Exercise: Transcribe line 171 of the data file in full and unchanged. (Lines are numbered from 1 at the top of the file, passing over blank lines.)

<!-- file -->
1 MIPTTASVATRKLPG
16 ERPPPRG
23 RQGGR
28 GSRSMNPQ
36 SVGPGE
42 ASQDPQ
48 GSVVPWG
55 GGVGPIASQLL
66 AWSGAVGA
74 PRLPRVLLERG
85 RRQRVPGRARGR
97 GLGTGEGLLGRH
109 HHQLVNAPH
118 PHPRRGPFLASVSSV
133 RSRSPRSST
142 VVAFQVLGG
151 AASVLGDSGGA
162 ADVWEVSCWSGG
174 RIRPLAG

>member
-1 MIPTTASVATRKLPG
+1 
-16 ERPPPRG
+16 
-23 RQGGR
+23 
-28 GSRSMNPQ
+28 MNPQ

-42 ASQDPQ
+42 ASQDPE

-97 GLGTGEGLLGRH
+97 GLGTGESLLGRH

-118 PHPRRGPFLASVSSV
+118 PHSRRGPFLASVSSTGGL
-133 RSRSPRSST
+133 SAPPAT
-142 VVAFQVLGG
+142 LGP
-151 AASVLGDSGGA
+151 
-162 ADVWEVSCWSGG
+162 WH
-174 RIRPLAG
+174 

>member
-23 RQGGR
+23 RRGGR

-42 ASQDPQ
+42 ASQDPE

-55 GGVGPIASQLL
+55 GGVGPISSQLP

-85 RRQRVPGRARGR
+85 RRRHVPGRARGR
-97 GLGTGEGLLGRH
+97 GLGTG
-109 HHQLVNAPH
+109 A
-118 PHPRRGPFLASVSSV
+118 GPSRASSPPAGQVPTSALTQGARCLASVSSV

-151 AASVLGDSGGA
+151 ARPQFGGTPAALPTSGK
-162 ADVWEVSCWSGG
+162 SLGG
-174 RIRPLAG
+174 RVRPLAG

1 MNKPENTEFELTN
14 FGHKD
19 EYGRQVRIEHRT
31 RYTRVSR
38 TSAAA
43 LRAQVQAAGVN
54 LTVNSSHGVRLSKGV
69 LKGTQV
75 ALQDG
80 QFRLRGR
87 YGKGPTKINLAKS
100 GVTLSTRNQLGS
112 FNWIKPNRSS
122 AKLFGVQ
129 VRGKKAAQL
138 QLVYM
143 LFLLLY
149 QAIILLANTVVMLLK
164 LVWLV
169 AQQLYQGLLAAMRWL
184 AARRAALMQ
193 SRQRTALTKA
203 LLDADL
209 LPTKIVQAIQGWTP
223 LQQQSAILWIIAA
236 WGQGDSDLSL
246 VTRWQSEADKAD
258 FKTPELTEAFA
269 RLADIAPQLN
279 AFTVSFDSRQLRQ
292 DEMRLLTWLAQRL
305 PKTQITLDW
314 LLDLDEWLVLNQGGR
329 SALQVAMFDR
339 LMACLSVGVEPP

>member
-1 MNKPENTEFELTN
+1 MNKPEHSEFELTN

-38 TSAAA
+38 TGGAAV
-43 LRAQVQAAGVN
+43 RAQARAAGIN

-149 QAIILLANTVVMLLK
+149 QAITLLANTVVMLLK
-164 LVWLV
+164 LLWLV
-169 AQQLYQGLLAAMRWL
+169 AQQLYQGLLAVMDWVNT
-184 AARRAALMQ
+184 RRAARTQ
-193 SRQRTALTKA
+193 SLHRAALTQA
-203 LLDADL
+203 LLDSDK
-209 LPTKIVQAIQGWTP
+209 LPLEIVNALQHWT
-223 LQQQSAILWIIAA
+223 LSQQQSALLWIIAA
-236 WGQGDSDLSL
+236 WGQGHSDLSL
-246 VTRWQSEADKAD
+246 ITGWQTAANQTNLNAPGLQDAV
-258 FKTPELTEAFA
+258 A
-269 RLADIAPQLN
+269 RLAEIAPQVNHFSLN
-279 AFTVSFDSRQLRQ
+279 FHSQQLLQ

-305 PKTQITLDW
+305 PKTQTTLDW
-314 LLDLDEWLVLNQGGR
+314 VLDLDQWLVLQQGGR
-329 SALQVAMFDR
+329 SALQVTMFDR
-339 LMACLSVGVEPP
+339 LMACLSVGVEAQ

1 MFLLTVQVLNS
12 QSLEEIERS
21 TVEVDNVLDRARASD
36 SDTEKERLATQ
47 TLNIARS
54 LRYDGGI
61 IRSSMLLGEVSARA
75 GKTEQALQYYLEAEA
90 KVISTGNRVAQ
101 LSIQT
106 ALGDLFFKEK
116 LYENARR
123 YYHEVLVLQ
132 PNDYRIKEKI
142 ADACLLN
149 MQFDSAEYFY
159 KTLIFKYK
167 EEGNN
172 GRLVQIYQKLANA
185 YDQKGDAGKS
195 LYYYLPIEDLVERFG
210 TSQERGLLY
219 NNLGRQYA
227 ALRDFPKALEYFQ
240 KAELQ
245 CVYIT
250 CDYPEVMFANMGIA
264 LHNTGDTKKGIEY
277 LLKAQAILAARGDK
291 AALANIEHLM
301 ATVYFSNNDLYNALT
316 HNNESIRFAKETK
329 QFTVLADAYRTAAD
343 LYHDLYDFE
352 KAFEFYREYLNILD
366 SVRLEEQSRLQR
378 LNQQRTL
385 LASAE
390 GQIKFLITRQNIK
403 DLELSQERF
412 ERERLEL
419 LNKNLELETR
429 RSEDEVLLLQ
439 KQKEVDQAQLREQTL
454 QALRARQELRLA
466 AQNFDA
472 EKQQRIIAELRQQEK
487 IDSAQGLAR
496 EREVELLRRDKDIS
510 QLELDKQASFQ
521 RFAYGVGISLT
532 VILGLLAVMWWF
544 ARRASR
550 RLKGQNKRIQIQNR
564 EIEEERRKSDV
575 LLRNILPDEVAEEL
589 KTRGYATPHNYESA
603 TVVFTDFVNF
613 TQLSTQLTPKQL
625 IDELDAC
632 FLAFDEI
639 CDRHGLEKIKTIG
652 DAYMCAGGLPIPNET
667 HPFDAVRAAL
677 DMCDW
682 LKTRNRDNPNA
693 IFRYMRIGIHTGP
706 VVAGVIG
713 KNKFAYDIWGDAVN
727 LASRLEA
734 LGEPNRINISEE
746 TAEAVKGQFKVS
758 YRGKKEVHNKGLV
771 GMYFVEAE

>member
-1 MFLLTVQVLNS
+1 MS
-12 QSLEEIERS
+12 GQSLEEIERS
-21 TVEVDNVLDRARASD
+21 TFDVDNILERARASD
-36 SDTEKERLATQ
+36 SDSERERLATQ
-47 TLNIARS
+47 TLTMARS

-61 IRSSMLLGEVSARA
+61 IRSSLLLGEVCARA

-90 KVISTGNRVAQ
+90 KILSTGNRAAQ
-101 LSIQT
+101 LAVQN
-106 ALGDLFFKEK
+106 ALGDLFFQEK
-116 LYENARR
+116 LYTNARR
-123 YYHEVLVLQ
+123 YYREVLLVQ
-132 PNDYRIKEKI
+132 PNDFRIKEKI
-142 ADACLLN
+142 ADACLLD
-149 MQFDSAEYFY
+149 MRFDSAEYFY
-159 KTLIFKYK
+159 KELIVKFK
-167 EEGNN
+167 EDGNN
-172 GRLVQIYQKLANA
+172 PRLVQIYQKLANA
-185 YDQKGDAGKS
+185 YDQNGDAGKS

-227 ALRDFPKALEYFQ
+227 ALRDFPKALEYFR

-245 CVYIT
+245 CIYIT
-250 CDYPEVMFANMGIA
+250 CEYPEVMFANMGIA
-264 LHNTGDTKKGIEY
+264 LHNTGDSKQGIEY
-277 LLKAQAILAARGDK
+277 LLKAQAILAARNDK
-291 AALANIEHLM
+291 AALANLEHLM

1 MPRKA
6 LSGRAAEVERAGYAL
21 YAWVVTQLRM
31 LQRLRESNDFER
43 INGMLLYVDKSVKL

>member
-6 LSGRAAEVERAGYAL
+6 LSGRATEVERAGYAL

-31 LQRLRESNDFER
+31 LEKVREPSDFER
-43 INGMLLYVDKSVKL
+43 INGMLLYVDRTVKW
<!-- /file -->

291 AALANIEHLM